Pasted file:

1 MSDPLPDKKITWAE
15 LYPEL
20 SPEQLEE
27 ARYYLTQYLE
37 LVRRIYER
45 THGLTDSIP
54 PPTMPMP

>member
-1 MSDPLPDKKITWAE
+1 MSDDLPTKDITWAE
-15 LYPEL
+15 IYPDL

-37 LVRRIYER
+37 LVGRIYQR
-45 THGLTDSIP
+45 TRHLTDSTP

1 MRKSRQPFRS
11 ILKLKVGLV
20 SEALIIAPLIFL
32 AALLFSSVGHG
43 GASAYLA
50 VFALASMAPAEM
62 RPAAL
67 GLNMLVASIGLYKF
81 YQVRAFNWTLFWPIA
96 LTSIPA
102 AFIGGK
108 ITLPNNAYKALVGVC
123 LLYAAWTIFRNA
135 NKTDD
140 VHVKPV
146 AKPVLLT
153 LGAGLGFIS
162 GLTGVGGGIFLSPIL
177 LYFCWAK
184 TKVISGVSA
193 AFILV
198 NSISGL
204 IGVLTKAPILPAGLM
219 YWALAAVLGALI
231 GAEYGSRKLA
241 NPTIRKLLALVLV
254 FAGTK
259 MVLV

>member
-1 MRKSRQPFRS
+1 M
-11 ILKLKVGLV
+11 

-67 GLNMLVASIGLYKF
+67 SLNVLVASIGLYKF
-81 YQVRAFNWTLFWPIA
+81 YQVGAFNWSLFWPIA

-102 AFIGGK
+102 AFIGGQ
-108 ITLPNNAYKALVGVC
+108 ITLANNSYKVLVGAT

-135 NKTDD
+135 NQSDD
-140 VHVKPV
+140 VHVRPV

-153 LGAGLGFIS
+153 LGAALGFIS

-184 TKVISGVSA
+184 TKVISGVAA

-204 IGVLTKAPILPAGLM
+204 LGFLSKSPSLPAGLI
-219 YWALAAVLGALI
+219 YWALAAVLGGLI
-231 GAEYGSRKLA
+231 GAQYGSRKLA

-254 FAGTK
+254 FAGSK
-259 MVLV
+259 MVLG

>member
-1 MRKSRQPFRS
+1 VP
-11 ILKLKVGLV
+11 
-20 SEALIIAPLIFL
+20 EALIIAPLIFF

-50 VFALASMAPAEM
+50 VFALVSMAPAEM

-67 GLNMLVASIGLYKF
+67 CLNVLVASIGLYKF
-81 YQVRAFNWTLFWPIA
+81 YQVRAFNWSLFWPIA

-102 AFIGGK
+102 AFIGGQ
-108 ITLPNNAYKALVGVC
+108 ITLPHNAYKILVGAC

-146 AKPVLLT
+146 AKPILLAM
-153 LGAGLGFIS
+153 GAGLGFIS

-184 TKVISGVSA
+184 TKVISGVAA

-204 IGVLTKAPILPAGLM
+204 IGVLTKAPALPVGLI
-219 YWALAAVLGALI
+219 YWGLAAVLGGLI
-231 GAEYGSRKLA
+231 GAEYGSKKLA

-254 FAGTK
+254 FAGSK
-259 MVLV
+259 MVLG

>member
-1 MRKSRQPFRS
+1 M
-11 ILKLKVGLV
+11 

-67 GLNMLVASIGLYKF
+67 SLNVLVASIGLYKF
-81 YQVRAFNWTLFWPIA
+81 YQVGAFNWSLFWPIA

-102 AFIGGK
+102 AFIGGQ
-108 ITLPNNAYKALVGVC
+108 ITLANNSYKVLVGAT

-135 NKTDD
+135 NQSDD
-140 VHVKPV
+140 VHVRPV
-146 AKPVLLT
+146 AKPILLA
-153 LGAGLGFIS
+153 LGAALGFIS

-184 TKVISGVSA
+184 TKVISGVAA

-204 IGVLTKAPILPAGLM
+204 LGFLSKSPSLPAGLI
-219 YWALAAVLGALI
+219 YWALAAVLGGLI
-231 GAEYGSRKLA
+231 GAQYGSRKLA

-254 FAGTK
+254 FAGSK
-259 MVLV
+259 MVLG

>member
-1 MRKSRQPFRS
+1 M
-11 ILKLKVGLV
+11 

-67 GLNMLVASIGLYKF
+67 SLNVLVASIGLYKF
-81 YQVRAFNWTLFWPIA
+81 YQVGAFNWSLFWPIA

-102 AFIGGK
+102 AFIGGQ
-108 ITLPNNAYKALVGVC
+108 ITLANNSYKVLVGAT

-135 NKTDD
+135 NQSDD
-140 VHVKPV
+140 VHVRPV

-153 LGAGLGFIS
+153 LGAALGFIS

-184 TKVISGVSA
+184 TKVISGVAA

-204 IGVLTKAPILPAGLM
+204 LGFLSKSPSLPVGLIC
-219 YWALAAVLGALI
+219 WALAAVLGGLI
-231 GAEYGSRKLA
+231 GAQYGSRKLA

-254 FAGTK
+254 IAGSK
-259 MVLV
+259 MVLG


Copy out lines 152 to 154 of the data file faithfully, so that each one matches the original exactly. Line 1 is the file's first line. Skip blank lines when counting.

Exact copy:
+102 AFIGGQ
-108 ITLPNNAYKALVGVC
+108 ITLANNSYKVLVGAT